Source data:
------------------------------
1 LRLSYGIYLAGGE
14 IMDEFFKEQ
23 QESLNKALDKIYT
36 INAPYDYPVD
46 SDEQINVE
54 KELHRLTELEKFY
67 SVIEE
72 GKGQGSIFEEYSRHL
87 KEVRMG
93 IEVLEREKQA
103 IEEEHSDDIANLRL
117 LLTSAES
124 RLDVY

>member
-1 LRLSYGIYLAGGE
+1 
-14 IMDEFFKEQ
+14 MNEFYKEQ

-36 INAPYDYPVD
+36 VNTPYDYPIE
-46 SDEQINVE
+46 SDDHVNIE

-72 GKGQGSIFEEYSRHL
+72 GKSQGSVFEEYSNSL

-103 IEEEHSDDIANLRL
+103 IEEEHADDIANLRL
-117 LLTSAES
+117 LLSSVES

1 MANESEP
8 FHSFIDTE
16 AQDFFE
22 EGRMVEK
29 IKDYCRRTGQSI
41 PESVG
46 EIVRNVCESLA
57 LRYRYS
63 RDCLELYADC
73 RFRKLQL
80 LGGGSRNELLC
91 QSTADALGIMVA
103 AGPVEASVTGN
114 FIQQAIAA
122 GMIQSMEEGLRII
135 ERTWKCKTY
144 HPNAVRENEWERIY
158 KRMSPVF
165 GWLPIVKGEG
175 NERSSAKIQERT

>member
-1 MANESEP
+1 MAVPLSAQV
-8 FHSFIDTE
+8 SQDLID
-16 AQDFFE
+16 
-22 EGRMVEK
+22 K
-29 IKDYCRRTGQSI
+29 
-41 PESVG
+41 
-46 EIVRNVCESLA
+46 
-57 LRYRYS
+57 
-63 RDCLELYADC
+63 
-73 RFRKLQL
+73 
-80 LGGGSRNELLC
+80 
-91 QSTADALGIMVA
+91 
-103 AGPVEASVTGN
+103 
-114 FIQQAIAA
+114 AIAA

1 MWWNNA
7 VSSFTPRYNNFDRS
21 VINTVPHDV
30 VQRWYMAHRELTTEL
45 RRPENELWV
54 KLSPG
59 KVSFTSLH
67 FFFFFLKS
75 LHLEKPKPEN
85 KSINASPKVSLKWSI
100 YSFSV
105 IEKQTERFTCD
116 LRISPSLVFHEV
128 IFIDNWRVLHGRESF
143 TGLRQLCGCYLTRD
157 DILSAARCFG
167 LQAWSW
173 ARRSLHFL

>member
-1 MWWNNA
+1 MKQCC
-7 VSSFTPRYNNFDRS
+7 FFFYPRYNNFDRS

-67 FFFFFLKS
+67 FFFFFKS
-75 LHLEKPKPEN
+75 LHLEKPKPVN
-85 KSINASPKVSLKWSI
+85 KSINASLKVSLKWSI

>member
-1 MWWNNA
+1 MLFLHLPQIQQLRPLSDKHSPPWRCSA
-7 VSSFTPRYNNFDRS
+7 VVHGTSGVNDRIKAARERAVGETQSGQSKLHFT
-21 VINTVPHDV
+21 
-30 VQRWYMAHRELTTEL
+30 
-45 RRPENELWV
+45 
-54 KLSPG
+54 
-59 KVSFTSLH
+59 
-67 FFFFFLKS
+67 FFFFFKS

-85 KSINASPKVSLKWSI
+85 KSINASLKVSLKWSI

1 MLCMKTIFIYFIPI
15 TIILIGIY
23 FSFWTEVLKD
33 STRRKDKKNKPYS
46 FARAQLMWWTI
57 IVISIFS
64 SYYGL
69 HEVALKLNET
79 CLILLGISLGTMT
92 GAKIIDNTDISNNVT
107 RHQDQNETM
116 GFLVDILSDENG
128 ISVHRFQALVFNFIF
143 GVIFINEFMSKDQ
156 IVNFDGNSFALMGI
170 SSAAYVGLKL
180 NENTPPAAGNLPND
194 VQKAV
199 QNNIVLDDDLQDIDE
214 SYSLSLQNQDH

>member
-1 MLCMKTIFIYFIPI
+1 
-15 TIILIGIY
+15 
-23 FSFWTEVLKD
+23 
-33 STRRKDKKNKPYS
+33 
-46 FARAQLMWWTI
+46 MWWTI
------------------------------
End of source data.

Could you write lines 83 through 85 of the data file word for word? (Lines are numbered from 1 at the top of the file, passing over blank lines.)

54 KLSPG
59 KVSFTSLH
67 FFFFFLKS